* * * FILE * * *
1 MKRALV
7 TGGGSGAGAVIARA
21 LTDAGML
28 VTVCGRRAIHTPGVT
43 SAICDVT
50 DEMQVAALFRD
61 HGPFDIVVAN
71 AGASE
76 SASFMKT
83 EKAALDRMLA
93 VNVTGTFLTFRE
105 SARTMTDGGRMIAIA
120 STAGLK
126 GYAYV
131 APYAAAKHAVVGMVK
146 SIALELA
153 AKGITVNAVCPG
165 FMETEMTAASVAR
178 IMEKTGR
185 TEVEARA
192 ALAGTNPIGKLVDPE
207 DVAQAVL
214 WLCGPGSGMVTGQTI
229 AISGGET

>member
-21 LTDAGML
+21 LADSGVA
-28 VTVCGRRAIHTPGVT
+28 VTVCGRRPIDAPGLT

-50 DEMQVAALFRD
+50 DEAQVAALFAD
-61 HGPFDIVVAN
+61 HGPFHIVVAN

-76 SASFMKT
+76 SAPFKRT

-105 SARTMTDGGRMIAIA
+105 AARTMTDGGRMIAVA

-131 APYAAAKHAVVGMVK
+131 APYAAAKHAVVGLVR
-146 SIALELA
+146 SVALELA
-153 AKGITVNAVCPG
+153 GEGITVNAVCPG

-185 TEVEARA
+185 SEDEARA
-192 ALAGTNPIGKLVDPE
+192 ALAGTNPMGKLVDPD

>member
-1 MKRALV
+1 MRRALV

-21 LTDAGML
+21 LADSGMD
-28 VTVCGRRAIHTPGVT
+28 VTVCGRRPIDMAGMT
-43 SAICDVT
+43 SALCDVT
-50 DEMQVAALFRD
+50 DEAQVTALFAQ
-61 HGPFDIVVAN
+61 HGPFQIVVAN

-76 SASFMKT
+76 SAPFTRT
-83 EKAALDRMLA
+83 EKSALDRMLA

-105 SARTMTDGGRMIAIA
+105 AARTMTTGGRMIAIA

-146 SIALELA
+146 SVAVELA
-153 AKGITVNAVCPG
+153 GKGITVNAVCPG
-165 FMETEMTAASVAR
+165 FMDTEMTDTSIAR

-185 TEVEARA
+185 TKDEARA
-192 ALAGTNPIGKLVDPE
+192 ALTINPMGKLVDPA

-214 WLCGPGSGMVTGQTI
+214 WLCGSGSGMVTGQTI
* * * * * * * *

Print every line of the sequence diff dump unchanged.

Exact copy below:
1 MKRALV
7 TGGGSGAGAVIARA
21 LTDAGML
28 VTVCGRRAIHTPGVT
43 SAICDVT
50 DEMQVAALFRD
61 HGPFDIVVAN
71 AGASE
76 SASFMKT
83 EKAALDRMLA
93 VNVTGTFLTFRE
105 SARTMTDGGRMIAIA
120 STAGLK
126 GYAYV
131 APYAAAKHAVVGMVK
146 SIALELA
153 AKGITVNAVCPG
165 FMETEMTAASVAR
178 IMEKTGR
185 TEVEARA
192 ALAGTNPIGKLVDPE
207 DVAQAVL
214 WLCGPGSGMVTGQTI
229 AISGGET

>member
-21 LTDAGML
+21 LADSGVA
-28 VTVCGRRAIHTPGVT
+28 VTVCGRRPIDAPGLT

-50 DEMQVAALFRD
+50 DEAQVAALFAD
-61 HGPFDIVVAN
+61 HGPFHIVVAN

-76 SASFMKT
+76 SAPFKRT

-105 SARTMTDGGRMIAIA
+105 AARTMTDGGRMIAVA

-131 APYAAAKHAVVGMVK
+131 APYAAAKHAVVGLVR
-146 SIALELA
+146 SVALELA
-153 AKGITVNAVCPG
+153 GEGITVNAVCPG

-185 TEVEARA
+185 SEDEARA
-192 ALAGTNPIGKLVDPE
+192 ALAGTNPMGKLVDPD

>member
-1 MKRALV
+1 MRRALV

-21 LTDAGML
+21 LADSGMD
-28 VTVCGRRAIHTPGVT
+28 VTVCGRRPIDMAGMT
-43 SAICDVT
+43 SALCDVT
-50 DEMQVAALFRD
+50 DEAQVTALFAQ
-61 HGPFDIVVAN
+61 HGPFQIVVAN

-76 SASFMKT
+76 SAPFTRT
-83 EKAALDRMLA
+83 EKSALDRMLA

-105 SARTMTDGGRMIAIA
+105 AARTMTTGGRMIAIA

-146 SIALELA
+146 SVAVELA
-153 AKGITVNAVCPG
+153 GKGITVNAVCPG
-165 FMETEMTAASVAR
+165 FMDTEMTDTSIAR

-185 TEVEARA
+185 TKDEARA
-192 ALAGTNPIGKLVDPE
+192 ALTINPMGKLVDPA

-214 WLCGPGSGMVTGQTI
+214 WLCGSGSGMVTGQTI